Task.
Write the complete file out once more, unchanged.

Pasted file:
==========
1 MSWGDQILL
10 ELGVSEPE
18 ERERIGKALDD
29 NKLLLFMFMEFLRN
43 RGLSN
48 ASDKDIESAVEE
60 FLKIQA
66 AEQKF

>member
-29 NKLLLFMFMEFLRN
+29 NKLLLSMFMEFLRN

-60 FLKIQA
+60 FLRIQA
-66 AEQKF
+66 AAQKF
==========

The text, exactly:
1 MSWGDQILL
10 ELGVSEPE
18 ERERIGKALDD
29 NKLLLFMFMEFLRN
43 RGLSN
48 ASDKDIESAVEE
60 FLKIQA
66 AEQKF

>member
-29 NKLLLFMFMEFLRN
+29 NKLLLSMFMEFLRN

-60 FLKIQA
+60 FLRIQA
-66 AEQKF
+66 AAQKF